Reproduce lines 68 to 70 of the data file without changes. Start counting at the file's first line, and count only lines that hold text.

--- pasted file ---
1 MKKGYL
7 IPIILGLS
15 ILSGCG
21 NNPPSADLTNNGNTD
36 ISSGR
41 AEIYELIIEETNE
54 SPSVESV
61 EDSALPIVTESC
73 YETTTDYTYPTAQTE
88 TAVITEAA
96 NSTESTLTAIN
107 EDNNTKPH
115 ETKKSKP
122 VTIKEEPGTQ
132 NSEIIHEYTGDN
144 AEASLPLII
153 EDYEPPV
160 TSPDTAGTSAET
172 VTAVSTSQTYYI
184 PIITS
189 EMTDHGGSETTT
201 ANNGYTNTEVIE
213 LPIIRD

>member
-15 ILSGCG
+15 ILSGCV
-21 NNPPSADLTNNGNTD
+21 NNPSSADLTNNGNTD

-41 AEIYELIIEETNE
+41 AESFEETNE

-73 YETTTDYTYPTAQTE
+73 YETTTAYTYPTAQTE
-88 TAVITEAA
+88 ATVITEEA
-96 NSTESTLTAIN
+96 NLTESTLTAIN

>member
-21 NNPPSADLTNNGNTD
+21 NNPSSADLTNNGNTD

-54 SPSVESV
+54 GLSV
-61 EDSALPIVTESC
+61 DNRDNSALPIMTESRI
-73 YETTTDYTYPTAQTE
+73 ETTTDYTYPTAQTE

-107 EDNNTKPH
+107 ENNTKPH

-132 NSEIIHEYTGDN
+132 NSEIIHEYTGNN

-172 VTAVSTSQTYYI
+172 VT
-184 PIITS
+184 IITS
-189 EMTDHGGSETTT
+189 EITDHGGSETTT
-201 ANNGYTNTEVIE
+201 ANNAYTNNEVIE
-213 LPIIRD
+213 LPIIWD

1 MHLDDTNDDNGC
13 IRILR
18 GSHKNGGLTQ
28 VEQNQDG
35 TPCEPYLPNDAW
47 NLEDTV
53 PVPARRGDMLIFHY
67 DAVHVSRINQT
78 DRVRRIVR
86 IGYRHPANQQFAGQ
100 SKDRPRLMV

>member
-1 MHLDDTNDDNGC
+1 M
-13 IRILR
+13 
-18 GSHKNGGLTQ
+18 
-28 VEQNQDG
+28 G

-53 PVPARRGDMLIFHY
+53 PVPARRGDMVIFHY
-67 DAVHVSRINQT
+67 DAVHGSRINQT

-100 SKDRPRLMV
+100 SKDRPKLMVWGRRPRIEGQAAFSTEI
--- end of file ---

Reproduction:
78 DRVRRIVR
86 IGYRHPANQQFAGQ
100 SKDRPRLMV